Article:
To a Six Year-Old on Fifth Avenue: A Sonnet by Betsy K. Brown

To a Six Year-Old on Fifth Avenue: A Sonnet

The coldest winter in a hundred years.
You weave your small pink scooter through the mob
Of coats and shouts and shoppers. I chase you,
Ice in my lungs, city-din in my ears.

We watch the Christmas windows flash and dance
Like bright ballet upon your wind-burned cheeks—
Your mittened hand takes mine. You stop, entranced;

And then I turn my head. Across the street
Saint Patrick’s cathedral looms silently
And stares with unlit windows, dim and peaked.

And from our clasped hands on this crux of street
Two roads branch out—one into shadows tall,
The other into fairy-light, but both
Into the place where sound and silence meet.

by Betsy K. Brown

Editor’s Note: This sonnet’s lively imagery provides the perfect backdrop to the sublime, quiet joy of the last two lines. 

The Cost by Edward Hack

The Cost

The birds work all day long. No holidays,
no birds’-day-off, no time to read or write
a note to birds in other states, no way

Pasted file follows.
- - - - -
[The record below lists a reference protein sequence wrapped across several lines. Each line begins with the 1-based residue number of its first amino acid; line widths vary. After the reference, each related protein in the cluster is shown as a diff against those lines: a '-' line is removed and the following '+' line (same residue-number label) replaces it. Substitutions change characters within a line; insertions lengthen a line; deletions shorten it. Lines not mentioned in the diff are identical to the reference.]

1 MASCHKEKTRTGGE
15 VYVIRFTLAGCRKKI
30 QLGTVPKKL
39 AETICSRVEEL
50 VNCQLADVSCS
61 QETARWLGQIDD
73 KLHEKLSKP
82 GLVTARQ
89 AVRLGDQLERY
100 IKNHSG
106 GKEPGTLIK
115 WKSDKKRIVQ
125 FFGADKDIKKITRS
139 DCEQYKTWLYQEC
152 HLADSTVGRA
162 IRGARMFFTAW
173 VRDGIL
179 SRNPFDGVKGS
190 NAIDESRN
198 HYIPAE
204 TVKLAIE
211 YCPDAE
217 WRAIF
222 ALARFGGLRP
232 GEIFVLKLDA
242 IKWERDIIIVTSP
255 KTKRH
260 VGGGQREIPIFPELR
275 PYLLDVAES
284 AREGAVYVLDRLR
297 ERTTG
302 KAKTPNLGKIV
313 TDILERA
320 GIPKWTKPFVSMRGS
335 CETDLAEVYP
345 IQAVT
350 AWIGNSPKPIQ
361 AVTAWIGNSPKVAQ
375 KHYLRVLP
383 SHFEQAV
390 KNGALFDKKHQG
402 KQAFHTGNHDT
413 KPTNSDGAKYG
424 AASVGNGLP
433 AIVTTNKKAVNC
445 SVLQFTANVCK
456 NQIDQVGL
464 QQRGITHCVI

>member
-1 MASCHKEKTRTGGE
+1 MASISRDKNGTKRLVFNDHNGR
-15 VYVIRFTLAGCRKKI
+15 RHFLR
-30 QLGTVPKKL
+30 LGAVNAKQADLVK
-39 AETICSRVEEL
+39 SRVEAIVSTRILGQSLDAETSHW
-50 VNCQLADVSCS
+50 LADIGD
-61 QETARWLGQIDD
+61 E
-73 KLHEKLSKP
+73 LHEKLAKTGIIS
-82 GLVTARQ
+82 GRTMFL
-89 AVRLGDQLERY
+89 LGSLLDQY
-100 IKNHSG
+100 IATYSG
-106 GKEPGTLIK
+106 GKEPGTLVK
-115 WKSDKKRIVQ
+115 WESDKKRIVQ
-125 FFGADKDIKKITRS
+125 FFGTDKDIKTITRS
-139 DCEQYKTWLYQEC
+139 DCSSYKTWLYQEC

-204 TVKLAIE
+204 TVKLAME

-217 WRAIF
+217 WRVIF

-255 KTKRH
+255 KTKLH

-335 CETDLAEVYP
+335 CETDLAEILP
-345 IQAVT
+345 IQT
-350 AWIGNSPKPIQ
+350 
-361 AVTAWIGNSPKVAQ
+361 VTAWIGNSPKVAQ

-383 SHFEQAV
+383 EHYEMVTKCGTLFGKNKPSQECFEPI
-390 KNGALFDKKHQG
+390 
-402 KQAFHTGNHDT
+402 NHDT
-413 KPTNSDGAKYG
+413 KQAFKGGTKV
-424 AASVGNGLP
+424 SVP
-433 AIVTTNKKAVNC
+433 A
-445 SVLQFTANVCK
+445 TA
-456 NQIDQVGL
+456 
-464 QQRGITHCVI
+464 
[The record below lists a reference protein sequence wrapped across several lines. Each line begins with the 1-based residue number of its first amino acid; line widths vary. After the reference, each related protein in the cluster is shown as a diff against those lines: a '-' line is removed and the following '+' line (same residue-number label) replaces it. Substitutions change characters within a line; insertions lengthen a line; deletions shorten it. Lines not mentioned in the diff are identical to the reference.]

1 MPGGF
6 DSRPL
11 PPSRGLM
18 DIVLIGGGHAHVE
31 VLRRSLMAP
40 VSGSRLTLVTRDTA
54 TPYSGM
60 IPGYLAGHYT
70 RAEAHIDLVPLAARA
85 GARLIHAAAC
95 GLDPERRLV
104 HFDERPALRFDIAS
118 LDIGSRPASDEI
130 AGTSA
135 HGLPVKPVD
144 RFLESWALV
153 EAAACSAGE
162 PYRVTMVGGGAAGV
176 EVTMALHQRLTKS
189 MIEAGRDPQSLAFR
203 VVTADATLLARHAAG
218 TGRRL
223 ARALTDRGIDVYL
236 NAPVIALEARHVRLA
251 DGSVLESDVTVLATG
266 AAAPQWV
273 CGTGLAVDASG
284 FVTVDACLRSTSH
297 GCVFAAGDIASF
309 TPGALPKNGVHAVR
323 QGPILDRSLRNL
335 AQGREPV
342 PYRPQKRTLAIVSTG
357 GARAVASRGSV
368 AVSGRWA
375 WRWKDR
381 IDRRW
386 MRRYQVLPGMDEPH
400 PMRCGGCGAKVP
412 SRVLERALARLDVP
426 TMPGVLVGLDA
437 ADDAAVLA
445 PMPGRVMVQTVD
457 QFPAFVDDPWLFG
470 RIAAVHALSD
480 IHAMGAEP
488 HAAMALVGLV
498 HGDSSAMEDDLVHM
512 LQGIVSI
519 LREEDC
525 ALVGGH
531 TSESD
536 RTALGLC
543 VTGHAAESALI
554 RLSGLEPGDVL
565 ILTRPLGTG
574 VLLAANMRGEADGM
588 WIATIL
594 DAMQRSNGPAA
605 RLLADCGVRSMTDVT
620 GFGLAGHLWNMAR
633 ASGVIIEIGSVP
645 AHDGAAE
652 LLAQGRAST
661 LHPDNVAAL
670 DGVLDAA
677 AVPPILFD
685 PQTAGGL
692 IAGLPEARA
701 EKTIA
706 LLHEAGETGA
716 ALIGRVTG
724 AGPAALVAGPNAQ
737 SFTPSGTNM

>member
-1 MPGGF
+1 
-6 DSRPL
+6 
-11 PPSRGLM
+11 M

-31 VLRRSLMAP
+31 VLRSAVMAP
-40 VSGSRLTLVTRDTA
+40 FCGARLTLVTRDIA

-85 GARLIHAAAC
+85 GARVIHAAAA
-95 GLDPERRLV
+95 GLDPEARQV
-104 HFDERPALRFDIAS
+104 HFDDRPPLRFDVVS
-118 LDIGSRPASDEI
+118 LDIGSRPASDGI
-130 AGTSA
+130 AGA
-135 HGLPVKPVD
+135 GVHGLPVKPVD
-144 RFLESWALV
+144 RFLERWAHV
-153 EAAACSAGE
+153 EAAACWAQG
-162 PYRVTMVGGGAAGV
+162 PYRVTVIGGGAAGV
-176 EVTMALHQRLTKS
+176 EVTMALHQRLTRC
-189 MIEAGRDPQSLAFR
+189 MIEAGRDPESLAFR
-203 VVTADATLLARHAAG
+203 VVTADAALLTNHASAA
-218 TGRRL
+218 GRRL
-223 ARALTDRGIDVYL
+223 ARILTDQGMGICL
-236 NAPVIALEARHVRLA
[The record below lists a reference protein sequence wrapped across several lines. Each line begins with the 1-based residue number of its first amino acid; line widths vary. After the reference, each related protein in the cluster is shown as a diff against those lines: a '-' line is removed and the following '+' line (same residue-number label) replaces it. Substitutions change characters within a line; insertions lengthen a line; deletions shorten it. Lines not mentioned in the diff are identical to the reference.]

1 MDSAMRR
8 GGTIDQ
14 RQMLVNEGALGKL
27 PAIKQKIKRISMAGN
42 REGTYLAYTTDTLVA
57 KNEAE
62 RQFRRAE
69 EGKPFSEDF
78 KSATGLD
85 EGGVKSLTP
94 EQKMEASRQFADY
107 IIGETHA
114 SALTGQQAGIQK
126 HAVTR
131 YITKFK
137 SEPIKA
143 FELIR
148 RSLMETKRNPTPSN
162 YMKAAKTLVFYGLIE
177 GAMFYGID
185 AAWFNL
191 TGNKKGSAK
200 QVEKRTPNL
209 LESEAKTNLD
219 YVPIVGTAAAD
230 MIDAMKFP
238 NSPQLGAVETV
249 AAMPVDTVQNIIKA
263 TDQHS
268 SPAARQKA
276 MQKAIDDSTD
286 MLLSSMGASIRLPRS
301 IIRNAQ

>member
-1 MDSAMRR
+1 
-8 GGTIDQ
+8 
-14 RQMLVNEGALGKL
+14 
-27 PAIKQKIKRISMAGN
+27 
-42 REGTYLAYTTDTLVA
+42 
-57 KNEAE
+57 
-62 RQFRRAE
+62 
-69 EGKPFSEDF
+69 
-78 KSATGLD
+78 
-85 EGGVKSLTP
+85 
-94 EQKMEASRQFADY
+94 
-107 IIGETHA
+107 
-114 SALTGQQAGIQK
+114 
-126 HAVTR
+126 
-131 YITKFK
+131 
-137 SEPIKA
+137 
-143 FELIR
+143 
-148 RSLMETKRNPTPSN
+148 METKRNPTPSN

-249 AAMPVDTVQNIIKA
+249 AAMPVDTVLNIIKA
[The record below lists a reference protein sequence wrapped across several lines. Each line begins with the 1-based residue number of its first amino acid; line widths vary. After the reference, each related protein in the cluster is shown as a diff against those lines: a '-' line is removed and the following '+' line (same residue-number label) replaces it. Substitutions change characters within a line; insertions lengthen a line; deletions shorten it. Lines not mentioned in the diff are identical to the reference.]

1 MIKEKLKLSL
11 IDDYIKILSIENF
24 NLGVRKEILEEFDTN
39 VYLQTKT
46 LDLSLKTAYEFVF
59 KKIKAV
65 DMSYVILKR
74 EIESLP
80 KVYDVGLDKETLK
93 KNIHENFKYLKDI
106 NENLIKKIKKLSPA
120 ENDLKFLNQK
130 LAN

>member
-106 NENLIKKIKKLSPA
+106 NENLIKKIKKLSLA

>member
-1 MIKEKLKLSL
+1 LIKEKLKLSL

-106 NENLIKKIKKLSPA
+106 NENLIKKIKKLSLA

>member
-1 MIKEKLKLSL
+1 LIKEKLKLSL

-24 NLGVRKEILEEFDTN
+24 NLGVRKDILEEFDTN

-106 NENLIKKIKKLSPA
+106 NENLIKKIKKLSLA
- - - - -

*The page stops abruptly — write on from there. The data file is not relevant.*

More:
to just relax, catch up on news, get tight
with dear old friends. Set free to roam the skies,
they do not roam but hunt familiar turf.
They aren’t free but starving all their lives;
instinctual, they live to scan their earth
for food from dawn to dark. What grace, their glides,
their arabesques. But truth to say, it’s all
to hunt, escape from predators, survive
to search again for food. We stare, enthralled—
imagination’s angels on their course—
then pause at the exaction of the cost.

by Edward Hack

Editor’s Note: This sonnet pointedly reminds us that there isn’t much difference between us and the birds, despite what our overgrown brains might think of their beauty.

Sestina for the Time of COVID by Tiel Aisha Ansari

Sestina for the Time of COVID

Let’s interrogate this plague:
let’s take a look under the mask.
Who would be marked for death,
who for a grave uncovered?